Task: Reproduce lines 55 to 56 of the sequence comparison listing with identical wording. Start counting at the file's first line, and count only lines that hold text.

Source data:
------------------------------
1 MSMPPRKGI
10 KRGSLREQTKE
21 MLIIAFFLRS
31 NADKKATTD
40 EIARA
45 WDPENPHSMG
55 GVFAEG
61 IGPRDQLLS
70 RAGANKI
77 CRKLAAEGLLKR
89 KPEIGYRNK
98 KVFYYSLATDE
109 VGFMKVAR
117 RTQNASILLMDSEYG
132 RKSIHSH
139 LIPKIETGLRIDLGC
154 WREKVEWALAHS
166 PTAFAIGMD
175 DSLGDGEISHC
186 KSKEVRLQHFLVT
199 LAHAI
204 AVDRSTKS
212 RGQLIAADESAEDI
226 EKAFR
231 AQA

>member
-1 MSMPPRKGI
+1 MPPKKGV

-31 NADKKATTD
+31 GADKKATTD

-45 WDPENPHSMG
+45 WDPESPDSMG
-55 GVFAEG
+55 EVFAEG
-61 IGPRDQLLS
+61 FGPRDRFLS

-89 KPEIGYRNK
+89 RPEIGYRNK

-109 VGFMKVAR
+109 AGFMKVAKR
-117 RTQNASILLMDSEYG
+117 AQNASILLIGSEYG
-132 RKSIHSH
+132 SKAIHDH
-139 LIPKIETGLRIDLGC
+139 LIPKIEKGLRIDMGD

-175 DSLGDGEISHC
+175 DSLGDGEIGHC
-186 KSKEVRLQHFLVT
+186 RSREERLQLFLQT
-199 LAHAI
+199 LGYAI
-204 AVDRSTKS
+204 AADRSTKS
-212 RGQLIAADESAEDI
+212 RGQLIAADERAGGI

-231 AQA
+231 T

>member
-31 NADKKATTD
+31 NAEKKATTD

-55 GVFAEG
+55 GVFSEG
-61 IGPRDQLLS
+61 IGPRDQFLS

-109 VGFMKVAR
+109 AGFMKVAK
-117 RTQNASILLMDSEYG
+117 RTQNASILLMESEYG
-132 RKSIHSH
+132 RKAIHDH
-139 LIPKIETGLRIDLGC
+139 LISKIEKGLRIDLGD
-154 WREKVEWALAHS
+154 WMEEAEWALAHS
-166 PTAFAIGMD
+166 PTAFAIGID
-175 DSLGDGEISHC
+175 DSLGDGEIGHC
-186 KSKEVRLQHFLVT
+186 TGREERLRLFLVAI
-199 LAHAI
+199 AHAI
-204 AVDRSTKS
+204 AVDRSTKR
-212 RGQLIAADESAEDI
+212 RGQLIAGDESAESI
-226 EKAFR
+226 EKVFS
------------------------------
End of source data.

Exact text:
-212 RGQLIAADESAEDI
+212 RGQLIAADERAGGI